I currently fish with a Galvan T-10 and really like how it performs. Second and third choice reels for me would be the Einarsson Invictus 10 and Taylor Revolution 10, respectively. Both Galvan and Taylor reels offer a bang-for-the-buck value – Einarsson may be considered pricey by most.


Before purchasing my first saltwater fly-line, I wasn’t able to shoot as much of the heavy line as I wanted. I wanted more hands-on time – time to feel more of the line characteristics and differences before having to commit to purchasing one line. After debating lines made by Airflow, Rio, Scientific Anglers, Royal Wulff, Cortland, and others, I settled on Rio’s Bonefish Quickshooter. Considering advice from numerous expert sources, one common denominator emerged – to use a weight-forward (WF) line with no more than a 35′ tapered head. This puts more of the mass out in the air and gives someone new an easier start with heavier lines. Quite a few lines offer 40′ and 45′ heads, however only one or two manufacturers offered the shorter more compact head. Rio offered two colors in this line, Aqua-Blue/ Sand and a Orange/ Sand. When beginning to fish saltwater, it is nice to have a high-vis line – makes it very easy to identify in air and in the water. Keep in mind, if it’s easier for you to identify your line, it’s easier for fish to identify it as well. Now after some time out on the water and knowing how heavier lines behave in this environment, I think I could appreciate a stealthier line. In retrospect, the Aqua-Blue/ Sand color option looks more appealing now. Keep in mind some manufactures make completely clear fly-lines while others make simply clear heads. For the experienced, a clear fly-line would be the ticket.

I currently fish with Rio’s Bonefish Quickshooter WF9F in Orange/ Sand. As mentioned earlier, the bright head is nice, however I find myself using longer leaders to sneak up on fish in skinny water.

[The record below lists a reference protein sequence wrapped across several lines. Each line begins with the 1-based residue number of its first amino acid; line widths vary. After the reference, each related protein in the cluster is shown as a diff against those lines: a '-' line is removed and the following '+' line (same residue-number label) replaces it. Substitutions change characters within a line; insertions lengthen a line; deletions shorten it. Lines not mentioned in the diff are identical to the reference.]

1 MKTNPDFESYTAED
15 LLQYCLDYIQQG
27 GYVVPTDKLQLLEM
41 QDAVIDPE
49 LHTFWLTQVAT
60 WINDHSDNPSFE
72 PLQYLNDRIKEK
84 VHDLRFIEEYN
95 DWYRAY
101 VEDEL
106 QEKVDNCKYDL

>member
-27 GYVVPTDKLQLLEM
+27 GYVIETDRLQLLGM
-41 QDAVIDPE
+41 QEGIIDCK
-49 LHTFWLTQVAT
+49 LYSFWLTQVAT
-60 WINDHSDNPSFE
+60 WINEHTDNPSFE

Leader/ Tippet

There are several schools of thought when strategizing on how to build leaders. Some swear monofilament should be used to build the majority of leader, leaving fluorocarbon for the tippet only. Some say it’s more important to pay close attention to the “size” of your leader material, stepping it down in sections to allow for better transfer of line energy. Well, after some trial and error, I tend to agree with the later. Some argue the mono is more forgiving (better movement) vs. the fluoro being too stiff. I think the aerodynamics and mass of the line play a more important role.

Whether you believe in a mono or fluoro leader, the goal is the same when stepping down in size to the tippet. I begin with the diameter size at the end of my fly-line and slowly step it down (in diameter and strength) from there. I start with a 2′ butt-section 50#, a few feet of 40#, a few feet of 30#, and a fluoro tippet of 20# (or 16#, or 12#), depending on you’re requirement or target fish. If two connecting sections of leader differ in diameter too greatly, you may get “line-stacking” when casting. In other words, your fly-line and some of your leader may cast nicely, leaving your tippet to stack up in a coil on the water. Graduating your leader sections based on diameter should be heavily considered.

I carry three bracelet-coils of Berkley, Vanish, Fluorocarbon, Clear (50#, 40#, 30#) for leader material and two smaller spools of 20# and 15# for tippet material. The tippet material is always carried in my waist-pack when on or off the boat. Oh yes, one other consideration – always carry at least three (3) ready-to-go tapered fluorocarbon leaders in your waist pack. It is inevitable you will be a mile from the boat (or car) when the coral rips your leader in two. Carry these as a contingency. I carry three Rio Saltwater Fluoroflex Tapered Leaders in my waist pack.


  • Rod: Sage One 990-4
  • Reel: Galvan T-10
  • Fly-Line: Rio Bonefish Quickshooter WF9F
  • Backing: PowerPro, Braided, White, 30#
  • Leader: Berkley, Vanish, Fluorocarbon (50#, 40#, 30#)
  • Tippet: Berkley, Vanish, Fluorocarbon (20#, 15#)

Tell us about your saltwater “go-to” rig in the comment section below. Fly Mastery readers appreciate the outside perspective, especially when investing in similar gear…